Fight or Flight
The fight or flight instinct is still a powerful force in the modern homo sapien and chooks alike. It is part of the most basic animal instinct, the survival instinct. But having studied and contemplated this subject for some time now, I am still none the wiser how this affects the performance of the committed squash player.This was highlighted recently in a match I witnessed between two aged squash warriors. The question presently sitting in the forefront of my mind is this.
Do these instincts mean, that when placed in a life or death situation, do we use our wits and cunning to fight and/or escape our peril, or do we use all the physical capabilities at our disposal to survive - literally survival of the fittest?.
These two sportsmen are both gentle souls, polite, generous, in short, gentlemen. Why then would they be battling each other in a fight to the proverbial death on a Squash court?.The Animal Within
In my experience, civility and manners provide a relatively thin veneer on the surface of "civilisation". The average chook would only take a few scratches to expose the animal within.
This can be seen every day in news brodcasts, and in every day life in wars, careers, politics and dare I say it, religion.Squash is one of those things which scratches the surface and allows us to peek into ourselves to see the animal within.I saw two competitors, each wanting to survive, throwing themselves headlong into a physical confrontation, each man, on the wrong side of fifty, still very fit, running for all they were worth. It did not matter to anyone but the two players, who won this contest.
It was their very own struggle for survival.But did it have to be like that? Did they have to run so hard they did not have time to think? Operating purely on adrenaline, were they oblivious to all but the most rudimentary of tactics?.It seems so. If they were chooks, they would have been headless!!.Brain or Brawn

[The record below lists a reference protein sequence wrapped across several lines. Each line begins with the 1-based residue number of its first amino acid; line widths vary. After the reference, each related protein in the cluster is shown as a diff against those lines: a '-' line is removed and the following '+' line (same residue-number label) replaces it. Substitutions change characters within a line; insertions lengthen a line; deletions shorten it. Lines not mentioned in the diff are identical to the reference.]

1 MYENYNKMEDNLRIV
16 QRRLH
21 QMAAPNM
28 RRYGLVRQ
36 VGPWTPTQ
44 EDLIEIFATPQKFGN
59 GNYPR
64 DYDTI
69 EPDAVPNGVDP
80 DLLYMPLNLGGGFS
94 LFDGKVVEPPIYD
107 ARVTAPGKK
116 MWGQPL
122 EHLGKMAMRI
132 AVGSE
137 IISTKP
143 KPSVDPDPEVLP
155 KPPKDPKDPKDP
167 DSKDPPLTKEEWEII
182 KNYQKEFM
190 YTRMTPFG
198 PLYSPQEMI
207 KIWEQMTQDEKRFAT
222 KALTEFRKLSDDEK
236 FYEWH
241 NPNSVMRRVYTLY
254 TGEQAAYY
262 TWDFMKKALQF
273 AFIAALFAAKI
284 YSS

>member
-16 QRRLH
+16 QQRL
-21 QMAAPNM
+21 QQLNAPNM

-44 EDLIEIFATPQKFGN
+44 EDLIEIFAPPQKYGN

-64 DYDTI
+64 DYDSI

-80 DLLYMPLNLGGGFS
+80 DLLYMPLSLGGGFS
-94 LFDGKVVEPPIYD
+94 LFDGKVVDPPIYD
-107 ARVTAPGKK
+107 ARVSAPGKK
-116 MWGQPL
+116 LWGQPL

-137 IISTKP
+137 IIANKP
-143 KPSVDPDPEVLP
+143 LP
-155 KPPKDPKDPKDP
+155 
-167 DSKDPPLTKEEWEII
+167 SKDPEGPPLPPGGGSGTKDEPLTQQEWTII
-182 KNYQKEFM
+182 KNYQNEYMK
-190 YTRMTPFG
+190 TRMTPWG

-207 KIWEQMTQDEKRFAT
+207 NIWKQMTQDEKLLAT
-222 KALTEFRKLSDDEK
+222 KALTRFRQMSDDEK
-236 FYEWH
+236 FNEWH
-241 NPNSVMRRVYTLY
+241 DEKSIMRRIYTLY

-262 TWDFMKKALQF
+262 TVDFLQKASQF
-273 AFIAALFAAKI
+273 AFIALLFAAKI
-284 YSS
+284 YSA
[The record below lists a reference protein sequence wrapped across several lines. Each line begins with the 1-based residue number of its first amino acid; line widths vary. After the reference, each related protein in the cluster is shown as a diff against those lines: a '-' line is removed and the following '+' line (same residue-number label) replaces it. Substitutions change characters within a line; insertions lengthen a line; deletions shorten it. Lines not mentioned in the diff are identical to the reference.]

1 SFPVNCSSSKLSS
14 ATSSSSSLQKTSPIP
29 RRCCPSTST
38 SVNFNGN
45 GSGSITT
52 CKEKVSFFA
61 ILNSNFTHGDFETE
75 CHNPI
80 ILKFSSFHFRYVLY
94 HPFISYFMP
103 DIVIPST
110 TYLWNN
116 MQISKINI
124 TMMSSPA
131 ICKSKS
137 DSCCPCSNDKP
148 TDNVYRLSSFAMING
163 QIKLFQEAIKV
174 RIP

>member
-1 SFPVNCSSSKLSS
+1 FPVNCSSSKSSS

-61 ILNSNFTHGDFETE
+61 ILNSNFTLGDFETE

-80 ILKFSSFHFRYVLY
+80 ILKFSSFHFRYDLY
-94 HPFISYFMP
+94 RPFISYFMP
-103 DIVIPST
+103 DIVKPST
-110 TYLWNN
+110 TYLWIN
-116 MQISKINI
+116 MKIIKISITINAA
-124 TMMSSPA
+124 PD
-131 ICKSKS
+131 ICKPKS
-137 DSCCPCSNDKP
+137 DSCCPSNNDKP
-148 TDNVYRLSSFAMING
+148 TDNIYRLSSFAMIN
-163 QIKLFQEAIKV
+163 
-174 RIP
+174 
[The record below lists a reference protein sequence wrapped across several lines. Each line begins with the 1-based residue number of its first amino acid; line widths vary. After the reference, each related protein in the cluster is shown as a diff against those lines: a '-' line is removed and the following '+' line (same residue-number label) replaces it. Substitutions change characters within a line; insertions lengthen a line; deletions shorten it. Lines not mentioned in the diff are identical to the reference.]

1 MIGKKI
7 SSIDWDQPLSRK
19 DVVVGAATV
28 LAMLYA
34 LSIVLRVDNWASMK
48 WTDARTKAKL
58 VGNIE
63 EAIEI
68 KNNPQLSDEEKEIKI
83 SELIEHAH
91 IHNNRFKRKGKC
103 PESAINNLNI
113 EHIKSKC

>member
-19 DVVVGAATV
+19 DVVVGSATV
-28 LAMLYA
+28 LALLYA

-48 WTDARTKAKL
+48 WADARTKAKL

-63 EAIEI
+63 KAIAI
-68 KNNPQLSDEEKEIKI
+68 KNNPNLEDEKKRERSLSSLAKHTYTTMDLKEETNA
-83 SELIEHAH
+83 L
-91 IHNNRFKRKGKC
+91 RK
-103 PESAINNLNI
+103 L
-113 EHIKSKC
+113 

From the gallery, it seemed a drop shot here, a change of pace there, would have made a great difference to this rampant running, this mad movement. Was it that they were both in such a fearful and desparate state, that there only thought was of survival?.
My meditation has made me realise that it takes great courage to use your brains, to stay calm and use cunning in place of clout. It also takes practice. A great deal of practice. To achieve this, these thoughts should be in the forefront of your mind whenever playing practice games, doing drills or practicing patterns.The thought process required to be able to make brave decisions about tactics when under great pressure only come to very few naturally.
For the rest of us, it is a skill honed over time. It may well be, that instinct is honed by the repeated exposure to the "edge".So while our instincts play an important part in this game, it does not mean we should not try to develop our primal urges with the use of our highly deveoped brain, as we do in other aspects of life.
The beauty of this beautiful game is that civilised people can play the game using some of our most primal instincts. The game ends, we shake hands. No one has been hurt and we are both the better for it. That is as beautiful as a chook and the importance of the original question is lost..
The Squash Courtier takes an off center but authorititive look at the world of Squash in his articles at Squashgame.info. Whilst many of his articles delve into aspects of Squash technique he feels are important, his main thrust is the philosphical approach to sport and life in general and Squash in particular. You can enter a Forum on any of his articles at the Squashgame.info site.
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By: Squash Courtier